Recent political developments at home and abroad have encouraged the notion that change occurs as a result of seismic shifts. That is sometimes true, but evolution, not revolution, is sometimes the way. Incremental gains, not seismic shifts, are often the most effective and enduring.
There has been an evolution going on in the world of horseracing analysis for some time now which may well look profound, and more than a little overdue, when viewed with the benefit of hindsight several years from now.
How a horse got to its finishing position, and not just what that finishing position was, has been regarded as important in the sport for a long time. But the precise measurement of such things has been held back by technology, by funding, and by regulatory indifference.
Yet, despite this, the precise measurement of the time it took for a horse to cover a subsection of a race – sectional timing – has continued to make progress.
On Derby Day this year, one of British racing’s flagship events, viewers of the great race had to indulge in a guess-up as to what exactly happened (manual sectionals show that the leaders went about 10 lengths too fast early, about 5 lengths slower than par mid-race, and that Wings of Eagles finished strongly more than that those he passed paid for doing too much too soon).
At the same time, Total Performance Data were providing sectionals at three meetings on that day – Doncaster on turf, Newcastle on all-weather and a mixed turf/all-weather meeting at Lingfield Park – as they had done a couple of days previously.
Unlike at Epsom, there should be no excuse for disagreement about the essential facts at such meetings, but there remains scope for healthy disagreement about what those essential facts indicate: that is the nature of an uncertain and multifactorial activity like horseracing.
TPD’s sectionals result from advanced GPS, and future technological improvements could bring about still greater accuracy and things like stride lengths and efficiencies. But, for now, serviceable sectionals are a boon for punters and other enthusiasts denied them elsewhere.
Those sectionals turn up some interesting details from the fortnight since the last instalment of this ATR Sectional Spotlight, including the following individual performances of note.
LA VIE EN ROSE ATR Tracker remains a filly to keep on the right side despite her defeat at Wolverhampton on 1st June. The early pace was “Even” (as spelt out in the pace-analysis summary on the Sectional Times tab of the ATR result), but the middle of the race was soft (coded in green), and the filly had to try to come from last when the pace was quickening. That she found only front-running True Romance too good for her is encouraging.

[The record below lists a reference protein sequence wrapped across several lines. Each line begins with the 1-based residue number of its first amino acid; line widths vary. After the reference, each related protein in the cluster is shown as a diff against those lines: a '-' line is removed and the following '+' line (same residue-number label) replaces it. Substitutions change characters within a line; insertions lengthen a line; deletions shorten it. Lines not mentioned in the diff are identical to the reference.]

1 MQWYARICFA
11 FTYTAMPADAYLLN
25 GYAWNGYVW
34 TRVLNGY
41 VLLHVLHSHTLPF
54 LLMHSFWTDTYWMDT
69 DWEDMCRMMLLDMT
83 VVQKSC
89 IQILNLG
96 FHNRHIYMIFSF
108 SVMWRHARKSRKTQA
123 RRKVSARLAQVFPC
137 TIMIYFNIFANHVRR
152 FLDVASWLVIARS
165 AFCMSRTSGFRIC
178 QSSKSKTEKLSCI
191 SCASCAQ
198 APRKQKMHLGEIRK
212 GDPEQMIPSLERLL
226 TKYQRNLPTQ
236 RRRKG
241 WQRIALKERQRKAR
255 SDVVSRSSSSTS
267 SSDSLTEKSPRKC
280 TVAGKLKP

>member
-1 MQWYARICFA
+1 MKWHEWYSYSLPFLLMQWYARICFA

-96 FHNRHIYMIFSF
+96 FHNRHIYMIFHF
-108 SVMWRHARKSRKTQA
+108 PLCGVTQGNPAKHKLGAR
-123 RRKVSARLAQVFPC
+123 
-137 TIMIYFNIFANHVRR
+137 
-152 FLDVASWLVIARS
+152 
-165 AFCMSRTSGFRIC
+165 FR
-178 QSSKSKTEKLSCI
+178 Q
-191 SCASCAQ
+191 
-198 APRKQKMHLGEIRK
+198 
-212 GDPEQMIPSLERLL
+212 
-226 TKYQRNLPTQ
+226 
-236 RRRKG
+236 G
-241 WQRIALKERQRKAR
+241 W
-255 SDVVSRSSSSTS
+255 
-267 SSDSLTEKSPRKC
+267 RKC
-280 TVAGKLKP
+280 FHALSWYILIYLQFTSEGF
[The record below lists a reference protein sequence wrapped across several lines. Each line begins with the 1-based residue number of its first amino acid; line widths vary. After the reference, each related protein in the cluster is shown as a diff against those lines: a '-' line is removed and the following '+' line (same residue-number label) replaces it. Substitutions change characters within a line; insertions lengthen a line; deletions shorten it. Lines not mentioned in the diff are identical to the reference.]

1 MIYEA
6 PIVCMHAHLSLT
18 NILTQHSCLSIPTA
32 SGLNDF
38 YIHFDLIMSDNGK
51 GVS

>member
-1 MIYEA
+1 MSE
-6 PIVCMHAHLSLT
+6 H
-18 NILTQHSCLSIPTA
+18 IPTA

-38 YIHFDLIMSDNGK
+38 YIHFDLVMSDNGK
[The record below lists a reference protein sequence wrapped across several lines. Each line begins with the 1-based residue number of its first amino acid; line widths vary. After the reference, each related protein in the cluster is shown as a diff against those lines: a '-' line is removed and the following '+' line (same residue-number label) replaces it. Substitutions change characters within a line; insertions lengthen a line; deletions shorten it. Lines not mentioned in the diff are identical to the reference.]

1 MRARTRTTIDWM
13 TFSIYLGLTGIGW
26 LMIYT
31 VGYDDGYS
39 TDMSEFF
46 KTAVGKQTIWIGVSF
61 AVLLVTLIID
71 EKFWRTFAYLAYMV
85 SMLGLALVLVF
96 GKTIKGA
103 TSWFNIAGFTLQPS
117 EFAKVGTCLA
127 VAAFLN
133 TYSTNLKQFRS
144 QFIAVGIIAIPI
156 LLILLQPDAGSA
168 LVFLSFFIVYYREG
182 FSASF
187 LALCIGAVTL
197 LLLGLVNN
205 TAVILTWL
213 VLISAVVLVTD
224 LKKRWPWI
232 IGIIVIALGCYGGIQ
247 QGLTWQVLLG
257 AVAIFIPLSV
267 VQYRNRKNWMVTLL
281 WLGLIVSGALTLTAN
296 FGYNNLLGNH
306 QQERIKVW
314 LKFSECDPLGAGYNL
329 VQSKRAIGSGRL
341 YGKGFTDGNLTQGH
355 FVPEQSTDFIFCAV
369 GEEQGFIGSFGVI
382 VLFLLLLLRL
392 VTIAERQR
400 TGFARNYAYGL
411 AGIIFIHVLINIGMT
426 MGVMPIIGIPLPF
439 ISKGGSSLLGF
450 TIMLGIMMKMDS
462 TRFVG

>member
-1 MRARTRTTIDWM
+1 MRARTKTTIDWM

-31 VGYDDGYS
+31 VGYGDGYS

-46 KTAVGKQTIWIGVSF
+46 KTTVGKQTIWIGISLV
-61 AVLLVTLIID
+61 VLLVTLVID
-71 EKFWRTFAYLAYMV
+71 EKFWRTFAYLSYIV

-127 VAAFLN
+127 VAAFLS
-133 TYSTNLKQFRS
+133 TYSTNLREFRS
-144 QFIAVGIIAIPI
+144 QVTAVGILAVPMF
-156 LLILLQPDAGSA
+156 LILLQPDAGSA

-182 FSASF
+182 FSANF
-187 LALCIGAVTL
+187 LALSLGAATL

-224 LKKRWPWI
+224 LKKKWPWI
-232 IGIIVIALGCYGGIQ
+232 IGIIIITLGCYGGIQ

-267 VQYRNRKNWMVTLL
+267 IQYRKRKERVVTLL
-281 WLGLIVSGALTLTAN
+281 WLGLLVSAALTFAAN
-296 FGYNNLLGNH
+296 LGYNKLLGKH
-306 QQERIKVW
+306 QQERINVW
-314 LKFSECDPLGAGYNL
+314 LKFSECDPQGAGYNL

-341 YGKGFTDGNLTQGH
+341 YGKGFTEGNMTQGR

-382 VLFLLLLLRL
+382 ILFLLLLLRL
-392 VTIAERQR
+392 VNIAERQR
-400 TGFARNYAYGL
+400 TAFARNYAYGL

FETHIYE BOY ATR Tracker got the sectionals more or less right when making all at Windsor on 1st May but has gone too fast on softer ground since, most recently on the same course on 5th June, when late rain did him no favours. He got to 2f out quicker on the second Windsor occasion than the first, including a lung-busting second furlong of 10.5s, and is one to keep faith with when conditions are more suitable.
O DEE ATR Tracker went too fast early on in a handicap at Wolverhampton on 7th June but still managed to finish fourth and can go well in similar company before long. That was the last of three consecutive races at 6f on the card, and if you hover over O Dee’s individual sectionals on the result you will see that he got to halfway in 36.7s, which was considerably quicker than the leaders in the other two races. His sole win was at 7f, when not forced into going so quickly.
SENECA CHIEF ATR Tracker was one of a number deserving mark-ups in race 3 at Wolverhampton on 9th June, and is probably the most interesting of them. The opening furlong was “even”, but the next two relatively slow, and the runners finished in a heap, with the front-running third Mostashreqah most efficient by some way. Seneca Chief has struck a vein of form at 5f of late and is worth keeping on the right side.
Don’t necessarily take my word for it, though: why not see what your interpretation of the now-abundant facts would be?!
The period between Epsom and Royal Ascot is something of a desert for good racing, and there are again slim pickings in that regard this coming weekend.
The William Hill Scottish Sprint Cup at Musselburgh promises to be one of the more interesting and more competitive events, and readers should be including EDWARD LEWIS in their shortlist.
The David O’Meara-trained gelding impressed visually and on sectionals when winning at Lingfield on 12th May, and he has had clear excuses (ground too soft at Thirsk, then left things too late at Epsom) since.
Followers of the action on RUK must do their best in post-race analysis without either TPD sectionals or an on-screen clock, as is provided by ATR.
The latter will help to unravel happenings after the event at Bath, where the above-mentioned SENECA CHIEF holds entries in both the last two races on what would be his turf debut. As a well-bred son of Invincible Spirit, it is at least possible that he will take to it even better than he has to all-weather already.